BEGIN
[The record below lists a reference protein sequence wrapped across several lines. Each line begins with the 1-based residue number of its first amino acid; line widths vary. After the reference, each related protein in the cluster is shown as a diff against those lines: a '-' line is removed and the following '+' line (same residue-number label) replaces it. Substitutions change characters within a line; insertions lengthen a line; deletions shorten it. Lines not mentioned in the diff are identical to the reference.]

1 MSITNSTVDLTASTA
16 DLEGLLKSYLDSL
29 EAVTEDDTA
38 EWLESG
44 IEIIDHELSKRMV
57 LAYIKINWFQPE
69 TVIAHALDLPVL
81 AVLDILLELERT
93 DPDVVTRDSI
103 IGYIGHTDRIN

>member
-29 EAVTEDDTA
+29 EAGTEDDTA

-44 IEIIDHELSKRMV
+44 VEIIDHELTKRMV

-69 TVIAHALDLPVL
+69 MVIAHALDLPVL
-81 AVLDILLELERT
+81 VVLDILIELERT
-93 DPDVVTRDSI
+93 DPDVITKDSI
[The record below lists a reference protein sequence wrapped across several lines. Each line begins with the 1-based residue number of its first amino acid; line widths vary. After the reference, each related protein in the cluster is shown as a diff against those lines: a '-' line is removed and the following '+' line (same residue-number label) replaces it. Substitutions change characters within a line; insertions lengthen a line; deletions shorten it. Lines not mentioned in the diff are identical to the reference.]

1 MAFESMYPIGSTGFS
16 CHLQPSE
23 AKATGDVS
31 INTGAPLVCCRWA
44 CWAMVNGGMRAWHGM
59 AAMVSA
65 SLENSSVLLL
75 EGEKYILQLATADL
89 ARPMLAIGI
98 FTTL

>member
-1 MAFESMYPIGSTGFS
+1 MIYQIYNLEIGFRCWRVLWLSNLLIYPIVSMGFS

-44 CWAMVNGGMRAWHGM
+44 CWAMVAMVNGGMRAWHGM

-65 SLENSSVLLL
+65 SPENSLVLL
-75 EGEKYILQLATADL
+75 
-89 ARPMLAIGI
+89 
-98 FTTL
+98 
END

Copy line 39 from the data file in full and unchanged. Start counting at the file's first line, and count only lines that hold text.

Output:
-65 SLENSSVLLL